As all sentient beings are aware, we have a terrible, horrible, no good, very bad legal job market. According to NALP data, the industry is down 50,000 jobs since 2008 and there is no reason to believe they will ever reappear. If you ignore school-funded positions (5% of the total number of jobs), this market is worse than its previous low point of 1993-1994. In light of these grim economic realities, we feel that potential law students should prioritize their future job prospects over other factors in deciding whether to attend law school. To put it mildly, inputs- (LSATs, GPAs, per capita spending, etc.) and reputational survey-based law school rankings schemes have proved unsatisfactory. Hence our release last week of the ATL Top 50 Law Schools, which is based on nothing but outcomes.
(Although he probably disapproves of all rankings, it must be said that the legal world owes a great debt to Kyle McEntee and his colleagues at Law School Transparency. LST has forced us all to look at the publicly available employment data, submitted by the schools to the ABA, in a more meaningful way. Like all good ideas, it seems obvious in retrospect.)
We received a ton of feedback and comments regarding our rankings and our methodology, much of it thoughtful and substantive. (Our very own Elie Mystal weighed in with this takedown the day after we published.) Quite a few recurrent criticisms emerged from the comments. Of course there’s no perfect dataset or methodology. At best, rankings are a useful simulacrum and just one of many tools available to 0Ls for researching and comparing schools.
What follows are the most common criticisms of the ATL Top 50 Law Firms rankings….
1. New York City gets the shaft.
Please. Columbia and NYU have somehow gotten the shaft in your methodology – which means the methodology is flawed. Most “Biglaw” firms in their “Biglaw” nerve center (NYC) are fed by the “Biglaw” feeders – Harvard, Columbia, NYU. The rest have some good representation, but, again, please.
This is true. Columbia and NYU fare worse in our rankings than those schools do in the U.S. News rankings. This can be explained by looking at the confluence of two factors:
a.) Of all legal markets, New York was hit the hardest by the recession. According to NALP data, back in 2007, New York accounted for more than 12% of all legal jobs in the country. That is now down to 8.44%.
b.) Of all sectors of the legal employment market, large firms have been the most volatile and have undergone the biggest contraction.
Thus, it follows that schools which have been long dependent on Biglaw hiring in New York are at a disadvantage if we’re strictly looking at employment outcomes.
2. The “Quality Jobs” category is too limited.
How about consulting firms? A number of graduates in my class (at a top school) went to McKinsey, Bain, or BCG. I’d argue that these jobs are as hard to get as top firm jobs and require an MBA, JD or MD, so should also be treated the same as the “quality jobs.”
Yes, the proverbial high-paid consulting gig (usually contrasted to a mere barista in order to make a point about the range of non-legal careers out there). The ATL Top 50 excluded so-called “JD Advantage” jobs. Dan Rodriguez of Northwestern makes many fair points in criticizing this omission. No doubt there are many great jobs in the JD Advantage category, but parsing out the “good” non-legal jobs from the rest is the problem. Whenever we could, we used the most straightforward, well-defined data points, such as large firm and federal clerk placement statistics. Even if the DOJ Honors Program, Skadden Fellows, or many other great jobs aren’t included, we still feel that, based on the currently available data, our “quality jobs” score is a reasonable proxy for quality jobs generally.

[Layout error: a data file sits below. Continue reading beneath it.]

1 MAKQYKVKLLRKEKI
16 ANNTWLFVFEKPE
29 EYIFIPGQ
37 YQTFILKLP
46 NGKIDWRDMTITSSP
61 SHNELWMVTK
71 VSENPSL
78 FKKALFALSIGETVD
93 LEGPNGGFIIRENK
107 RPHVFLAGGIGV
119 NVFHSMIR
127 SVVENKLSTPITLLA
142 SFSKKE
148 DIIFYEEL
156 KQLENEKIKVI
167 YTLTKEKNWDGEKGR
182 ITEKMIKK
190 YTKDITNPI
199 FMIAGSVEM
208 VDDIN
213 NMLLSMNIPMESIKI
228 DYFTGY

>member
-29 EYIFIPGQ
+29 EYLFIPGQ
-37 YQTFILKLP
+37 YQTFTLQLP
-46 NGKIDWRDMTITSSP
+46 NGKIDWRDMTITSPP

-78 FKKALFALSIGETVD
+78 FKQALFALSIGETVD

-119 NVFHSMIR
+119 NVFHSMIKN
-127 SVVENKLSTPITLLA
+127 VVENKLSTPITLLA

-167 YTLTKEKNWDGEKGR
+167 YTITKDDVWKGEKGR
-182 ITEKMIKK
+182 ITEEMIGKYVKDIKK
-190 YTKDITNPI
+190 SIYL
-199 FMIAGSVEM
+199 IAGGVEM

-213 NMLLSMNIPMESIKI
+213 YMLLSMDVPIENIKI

3. Cost: What about tuition assistance? Scholarships? Buying power index?
Did ATL cost/affordability component account for scholarship/grants and post-graduation loan repayment assistance, or is it only tuition cost?
We just looked at sticker price, adjusted for local cost of living. Of course, it would be preferable to be able to incorporate the “average amount of non-dischargeable debt” into our methodology, but that data is not forthcoming from the schools.
4. Including SCOTUS and federal clerks as well as federal judgeships doesn’t make sense. Those positions are obtained by people with connections and they are rare — to give them so much weight is elitist.
It’s true that these positions are rare, but we felt it made sense to include them as they helped differentiate among the top schools. Farther down the list, they just aren’t much of factor. As for the elitism charge? Guilty. It’s simply the nature of the profession. Our rankings aren’t for everyone.
5. The top schools are the same as USN, just shuffled.
Not quite. In the U.S. News rankings top 10, you see, at most, a couple of schools switching positions each year. So if you compare the two lists from the perspective of the schools which have been holding steady at certain spot for a while, the ATL top 10 does actually feel like a bit of a shake-up by comparison (e.g., Columbia and NYU). Of course, the top three are the same — is anyone seriously arguing that those aren’t the three top schools? Any rankings approach that found otherwise could not be taken seriously. And outside the top tier, the changes are more significant. Some schools that fly a bit under the national radar but do well in their local job markets benefited from our rankings, including New Mexico (+38 places compared to U.S. News), SMU (+26), Seton Hall (+28).
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